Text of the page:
We were on our connecting flight through Santiago, Chile when we flew over the Andes Mountains. The longest mountain range in the world and the setting for the movie Alive, the true story of a rugby team who crashed somewhere in the great expanse below us where the survivors ate their dead to stay alive. "I'd eat the forearm", Jade said. "The thighs would be more tender and substantive", I suggested. That was the precise moment I first considered that maybe we were dreadfully unprepared to camp our way through perilous Patagonia. And it wasn't the last.
After we landed in Puerto Arenas and had a lovely day trip via boat to see an island inhabited by penguins, it was time to pick up our camper. "Camper" being a relative term, as it was relatively sparse on actual equipment and space for the six people it claimed to accommodate on the internet listing. Perhaps they meant six Chilean people, who are notably smaller than Americans.
There was a road trip courtesy reminder posted inside.
This of course is impossible rule not to break.
Especially when all you're eating is junk food, because the camper had no refrigeration.
Which made food shopping to stock the camper at the local grocery store on Christmas Eve with everyone else in town while being forced to listen to Britney Spears singing Christmas songs on Unimart's piped in muzak even more fun. But not as fun as considering what we could make on a one burner propane stove cooking in the open trunk of a van. And doing this while dodging shopping carts, without knowing how to say "excuse me" in Spanish with an entourage of four kids who still fight about everything, including who gets to push the shopping cart. Suffice it to say, it was really, really stressful.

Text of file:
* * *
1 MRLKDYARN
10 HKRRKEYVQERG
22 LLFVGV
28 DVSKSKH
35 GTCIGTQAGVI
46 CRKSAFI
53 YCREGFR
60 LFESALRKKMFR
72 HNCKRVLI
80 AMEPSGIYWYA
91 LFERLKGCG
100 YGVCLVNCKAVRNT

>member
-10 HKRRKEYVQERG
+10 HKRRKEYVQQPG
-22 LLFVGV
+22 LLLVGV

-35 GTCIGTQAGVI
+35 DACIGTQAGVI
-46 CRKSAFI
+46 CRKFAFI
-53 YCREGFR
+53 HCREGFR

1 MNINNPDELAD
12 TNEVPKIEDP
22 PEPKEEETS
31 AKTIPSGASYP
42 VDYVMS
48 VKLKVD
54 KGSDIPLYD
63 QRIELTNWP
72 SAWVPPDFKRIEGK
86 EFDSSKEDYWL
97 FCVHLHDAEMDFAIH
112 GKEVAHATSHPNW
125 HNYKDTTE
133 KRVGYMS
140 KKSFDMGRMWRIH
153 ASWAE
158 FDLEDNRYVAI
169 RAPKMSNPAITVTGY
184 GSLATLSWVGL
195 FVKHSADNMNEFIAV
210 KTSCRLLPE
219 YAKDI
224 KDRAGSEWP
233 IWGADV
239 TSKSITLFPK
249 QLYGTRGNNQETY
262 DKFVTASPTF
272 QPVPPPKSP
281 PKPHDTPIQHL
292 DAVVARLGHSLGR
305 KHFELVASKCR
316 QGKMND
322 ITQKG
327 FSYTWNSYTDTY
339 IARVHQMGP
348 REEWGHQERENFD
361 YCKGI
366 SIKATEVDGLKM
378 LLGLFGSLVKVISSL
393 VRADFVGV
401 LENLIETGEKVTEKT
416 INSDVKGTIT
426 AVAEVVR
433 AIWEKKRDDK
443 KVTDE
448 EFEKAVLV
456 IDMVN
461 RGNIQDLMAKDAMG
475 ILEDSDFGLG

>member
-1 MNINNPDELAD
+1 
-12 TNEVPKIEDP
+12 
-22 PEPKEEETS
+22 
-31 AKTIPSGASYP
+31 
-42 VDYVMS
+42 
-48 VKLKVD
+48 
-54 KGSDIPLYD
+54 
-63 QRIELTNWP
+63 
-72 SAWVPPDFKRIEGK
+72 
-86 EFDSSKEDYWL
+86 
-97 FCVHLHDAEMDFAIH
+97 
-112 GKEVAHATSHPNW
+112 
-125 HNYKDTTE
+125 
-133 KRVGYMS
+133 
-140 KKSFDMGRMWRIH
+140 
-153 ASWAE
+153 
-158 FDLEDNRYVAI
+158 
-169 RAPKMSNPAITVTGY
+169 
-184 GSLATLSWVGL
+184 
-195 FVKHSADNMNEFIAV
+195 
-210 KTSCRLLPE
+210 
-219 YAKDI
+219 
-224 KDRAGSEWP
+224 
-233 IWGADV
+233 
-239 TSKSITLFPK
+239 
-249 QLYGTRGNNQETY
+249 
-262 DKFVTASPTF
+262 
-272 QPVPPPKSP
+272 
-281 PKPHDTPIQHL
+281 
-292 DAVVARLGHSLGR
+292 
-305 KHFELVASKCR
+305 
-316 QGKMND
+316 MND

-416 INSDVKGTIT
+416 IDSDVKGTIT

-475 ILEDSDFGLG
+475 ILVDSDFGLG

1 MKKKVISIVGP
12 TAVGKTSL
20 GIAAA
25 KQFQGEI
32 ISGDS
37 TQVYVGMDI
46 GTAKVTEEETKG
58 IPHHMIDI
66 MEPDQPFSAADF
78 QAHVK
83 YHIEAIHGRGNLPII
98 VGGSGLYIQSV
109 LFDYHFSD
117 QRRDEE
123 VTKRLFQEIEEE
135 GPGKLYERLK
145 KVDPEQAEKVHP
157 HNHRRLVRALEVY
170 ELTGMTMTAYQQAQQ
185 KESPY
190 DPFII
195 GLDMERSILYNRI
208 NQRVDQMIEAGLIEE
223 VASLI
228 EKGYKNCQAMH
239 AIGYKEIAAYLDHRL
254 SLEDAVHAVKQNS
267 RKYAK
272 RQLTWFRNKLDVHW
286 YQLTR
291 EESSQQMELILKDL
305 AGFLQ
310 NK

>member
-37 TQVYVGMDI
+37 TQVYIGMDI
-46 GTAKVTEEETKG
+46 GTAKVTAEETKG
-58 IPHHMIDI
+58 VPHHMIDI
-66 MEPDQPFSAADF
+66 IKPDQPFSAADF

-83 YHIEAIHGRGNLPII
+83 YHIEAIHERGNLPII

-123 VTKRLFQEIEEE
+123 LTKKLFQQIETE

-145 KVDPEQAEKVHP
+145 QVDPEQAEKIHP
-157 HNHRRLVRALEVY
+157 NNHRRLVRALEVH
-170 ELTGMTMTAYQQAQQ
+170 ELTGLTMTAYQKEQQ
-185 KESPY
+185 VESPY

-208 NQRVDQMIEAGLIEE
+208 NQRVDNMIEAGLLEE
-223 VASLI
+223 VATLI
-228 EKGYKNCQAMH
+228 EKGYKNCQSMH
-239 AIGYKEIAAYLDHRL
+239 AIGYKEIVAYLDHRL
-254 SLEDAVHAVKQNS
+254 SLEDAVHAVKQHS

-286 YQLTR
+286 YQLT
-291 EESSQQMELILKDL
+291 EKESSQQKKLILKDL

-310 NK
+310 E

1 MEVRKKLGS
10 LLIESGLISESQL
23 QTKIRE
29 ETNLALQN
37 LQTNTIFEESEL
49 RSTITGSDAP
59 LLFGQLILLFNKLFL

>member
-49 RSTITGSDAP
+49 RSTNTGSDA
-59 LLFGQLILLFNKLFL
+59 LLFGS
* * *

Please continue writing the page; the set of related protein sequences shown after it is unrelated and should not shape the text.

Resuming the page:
I was so busy, I didn't have time to investigate this mystery meat.
What the hell is it?
It looks like a cross between a baby llama and a deer.
Later, we'd see a resemblance to these guanaca.
That night we (and by "we" I mean my husband, Craig) drove through the wind of Patagonia which almost blew us into into coming traffic on the narrow, shoulderless two lane roads we travelled to rent our sleeping bags and an extra tent.
Demonstration of the force of the wind.
And the barren beauty of the land.
On Christmas eve we had an appetiser of peanuts and a gourmet Styrofoam ramen noodle cup. Which pairs excellent with a local Malbec by the way.
We set up camp at 10pm. Yes, this photo was taken at 10pm. It's summer here and the sun sets at 11pm. We hoped we'd wake up to a sunny, clear view of Cerro Paine Grande, the mountain in front of our camp site.
Of course, that's not what happened...